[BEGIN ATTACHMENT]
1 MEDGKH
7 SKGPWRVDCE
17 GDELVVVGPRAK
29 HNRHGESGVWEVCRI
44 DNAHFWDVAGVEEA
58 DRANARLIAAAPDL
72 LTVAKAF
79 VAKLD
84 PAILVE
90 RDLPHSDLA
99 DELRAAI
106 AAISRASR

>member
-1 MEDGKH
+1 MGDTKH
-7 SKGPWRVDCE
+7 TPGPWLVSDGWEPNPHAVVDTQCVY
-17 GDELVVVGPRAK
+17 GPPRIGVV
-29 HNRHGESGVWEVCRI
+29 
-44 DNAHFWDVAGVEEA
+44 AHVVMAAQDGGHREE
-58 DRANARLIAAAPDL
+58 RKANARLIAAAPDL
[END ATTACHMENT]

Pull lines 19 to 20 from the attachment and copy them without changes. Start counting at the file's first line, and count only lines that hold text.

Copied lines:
+17 GPPRIGVV
-29 HNRHGESGVWEVCRI